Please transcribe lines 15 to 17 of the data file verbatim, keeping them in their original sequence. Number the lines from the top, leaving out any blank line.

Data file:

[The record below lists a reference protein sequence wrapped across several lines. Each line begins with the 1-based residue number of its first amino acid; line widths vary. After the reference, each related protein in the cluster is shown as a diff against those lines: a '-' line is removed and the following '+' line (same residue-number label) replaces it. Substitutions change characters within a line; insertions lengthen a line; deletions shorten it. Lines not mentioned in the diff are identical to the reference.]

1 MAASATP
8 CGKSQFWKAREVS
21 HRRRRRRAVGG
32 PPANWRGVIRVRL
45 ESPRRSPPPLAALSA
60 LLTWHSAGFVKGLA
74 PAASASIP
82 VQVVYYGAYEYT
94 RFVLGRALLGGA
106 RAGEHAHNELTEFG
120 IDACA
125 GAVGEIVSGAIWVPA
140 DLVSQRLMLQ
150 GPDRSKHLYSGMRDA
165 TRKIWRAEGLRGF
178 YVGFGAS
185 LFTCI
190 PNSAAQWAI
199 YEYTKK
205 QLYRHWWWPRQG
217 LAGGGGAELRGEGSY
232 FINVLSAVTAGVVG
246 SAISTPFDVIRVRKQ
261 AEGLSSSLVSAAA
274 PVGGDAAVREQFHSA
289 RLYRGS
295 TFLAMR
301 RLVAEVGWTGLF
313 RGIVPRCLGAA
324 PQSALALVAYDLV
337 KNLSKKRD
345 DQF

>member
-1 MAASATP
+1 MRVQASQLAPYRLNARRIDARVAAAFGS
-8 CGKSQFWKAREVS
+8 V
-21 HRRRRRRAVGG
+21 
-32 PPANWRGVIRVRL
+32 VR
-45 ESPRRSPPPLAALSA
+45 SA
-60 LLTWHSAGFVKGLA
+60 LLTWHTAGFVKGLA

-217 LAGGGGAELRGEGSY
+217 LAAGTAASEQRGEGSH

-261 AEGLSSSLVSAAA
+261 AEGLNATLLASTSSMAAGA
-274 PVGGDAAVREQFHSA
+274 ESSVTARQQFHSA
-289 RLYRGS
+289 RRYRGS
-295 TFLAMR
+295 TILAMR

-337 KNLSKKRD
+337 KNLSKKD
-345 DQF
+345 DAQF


150 GPDRSKHLYSGMRDA
165 TRKIWRAEGLRGF
178 YVGFGAS